How do I request a review of an NDIS decision

A woman using a wheelchair looks at a laptop with a support worker.

From July 1, 2022, some NDIS terminologies have been updated.

Navigating the NDIS and understanding how the NDIS works can be a baffling and frustrating process. Understanding your rights as an NDIS participant or their representative/nominee can be half the battle won. Understanding what’s possible, provides more of a sense of control and reduces the feelings of powerlessness and uncertainty.

It is therefore important to be aware of your rights as a participant, potential participant or their nominee, when it comes to what decisions made by the NDIA can be appealed. The good news is that at this point in time, pretty much every decision made by the Agency or one of its representatives can be reviewed.

If at any point along the journey to becoming an NDIS participant and then as an actual participant, it is believed that an NDIA decision is wrong, you can request a review of the decision.

Which NDIA decisions can be reviewed?

There are two main types of reviews that can occur within the NDIS landscape:

  1. An internal review of an NDIA decision
  2. A review of an NDIS plan (now called plan reassessment) – and there are a couple of different reviews that can be requested at a number of different points over the course of a plan.

Being really clear about the type of review you are requesting is paramount in knowing which approach to take and how to go about it.

An internal review of an NDIA decision

Under the NDIS legislation, at Section 99, there are 25 identified reviewable decisions. Once a decision is made that relates to any of these, it is possible to seek a review of that decision. This type of review is called a ‘review of a reviewable decision’ or RoRD or S100 review, as it falls under Section 100 of the Act.

There are therefore many decisions made by the Agency that can be challenged and a very common one occurs at the time of an access request, when the request for access to the NDIS has been denied. This decision can be appealed.

The other most common decisions that can be challenged occur at the time of plan reassessments. This may be because a specific support, piece of equipment or modification that was requested has not been funded in the plan. Once again, there is the opportunity to collect and submit more evidence to the NDIA Delegate and to request a review of this funding decision.

If you are seeking a RoRD review, you must submit a request within three months of receiving the eligibility decision.

A review of an NDIS plan (now called plan reassessment)

There are three main types of plan reassessments that can occur in relation to a person’s NDIS plan.

  1. Full plan reassessments, which occurs towards the end of the current plan. This is standard practice and should occur prior to the expiry date of the plan.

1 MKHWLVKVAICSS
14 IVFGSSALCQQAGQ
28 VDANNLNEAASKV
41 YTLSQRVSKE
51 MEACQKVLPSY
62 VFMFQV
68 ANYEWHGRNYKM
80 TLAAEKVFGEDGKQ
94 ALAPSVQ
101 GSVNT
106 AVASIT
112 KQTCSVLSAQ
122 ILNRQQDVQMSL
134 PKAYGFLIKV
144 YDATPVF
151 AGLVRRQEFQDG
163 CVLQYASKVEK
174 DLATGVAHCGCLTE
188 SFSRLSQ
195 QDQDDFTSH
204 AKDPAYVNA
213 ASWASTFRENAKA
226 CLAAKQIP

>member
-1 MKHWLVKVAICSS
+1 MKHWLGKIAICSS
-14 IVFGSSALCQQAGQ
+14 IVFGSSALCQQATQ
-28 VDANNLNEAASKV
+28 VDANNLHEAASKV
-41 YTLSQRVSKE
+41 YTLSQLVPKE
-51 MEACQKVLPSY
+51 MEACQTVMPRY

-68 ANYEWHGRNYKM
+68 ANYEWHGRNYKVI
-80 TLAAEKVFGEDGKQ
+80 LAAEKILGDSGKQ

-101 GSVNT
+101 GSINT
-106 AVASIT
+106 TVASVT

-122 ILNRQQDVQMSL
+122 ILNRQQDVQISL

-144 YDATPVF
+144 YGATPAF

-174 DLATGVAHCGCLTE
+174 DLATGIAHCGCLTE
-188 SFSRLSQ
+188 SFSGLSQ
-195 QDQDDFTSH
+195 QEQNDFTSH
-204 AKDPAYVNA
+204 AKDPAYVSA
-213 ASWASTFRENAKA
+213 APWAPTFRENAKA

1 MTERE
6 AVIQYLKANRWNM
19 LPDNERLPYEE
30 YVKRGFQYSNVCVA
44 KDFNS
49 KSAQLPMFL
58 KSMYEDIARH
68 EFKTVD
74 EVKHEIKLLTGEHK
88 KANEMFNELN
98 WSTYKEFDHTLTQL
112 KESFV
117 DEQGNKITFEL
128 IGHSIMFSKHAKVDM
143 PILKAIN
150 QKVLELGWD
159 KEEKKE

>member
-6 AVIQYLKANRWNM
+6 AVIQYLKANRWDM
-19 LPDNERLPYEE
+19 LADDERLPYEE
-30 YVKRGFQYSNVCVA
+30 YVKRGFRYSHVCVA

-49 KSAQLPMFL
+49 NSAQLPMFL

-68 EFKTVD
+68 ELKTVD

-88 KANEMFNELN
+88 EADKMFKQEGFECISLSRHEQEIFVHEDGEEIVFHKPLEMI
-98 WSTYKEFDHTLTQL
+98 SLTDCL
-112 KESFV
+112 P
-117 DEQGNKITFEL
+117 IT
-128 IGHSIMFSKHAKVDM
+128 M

2. A plan reassessment can be requested when an NDIS plan does not meet the expectations of the participant. This must be requested by the participant or their nominee within three months of a plan being activated.
  3. A ‘change of circumstance’ (also called plan reassessment now) can be requested at any time during the life of a plan, if something has changed significantly for the participant.

How do I request a review of a decision?

Each time a decision is made by the Agency, you will be notified in writing. Along with the decision, you will be provided with information about how to request a review if you are not happy with a decision that has been made.

You can submit a written request to:

Chief Executive Officer
National Disability Insurance Agency
GPO Box 700
Canberra ACT 2601

You can also talk to someone at an NDIS office, call the 1800 800 110 hotline, send an email to:

In your communication, explain what decision you are seeking to have reviewed and provide information about why you believe the decision that has been made is not correct or reasonable.

You can also download and complete the Application for a review of a decision form from the NDIS website, but it’s not absolutely necessary.

What happens if I’m not happy about the outcome of a review?

If you are not happy with the outcome of an internal review, you can apply for an Administrative Appeals Tribunal (AAT) review. This is a tribunal that sits outside the NDIA and can review a range of decisions made by the NDIA, but only after an internal review undertaken by the Agency.

The list below includes some of the Agency decisions that can be taken to the Tribunal.

For example, the Agency may have decided:

  • A person does not meet the access criteria
  • Not to review a participant’s plan
  • To make, or not to make, a determination about who may do things on behalf of a child
  • To make, or not to make, a determination that a person has parental responsibility for a child
  • To appoint a plan nominee or a correspondence nominee.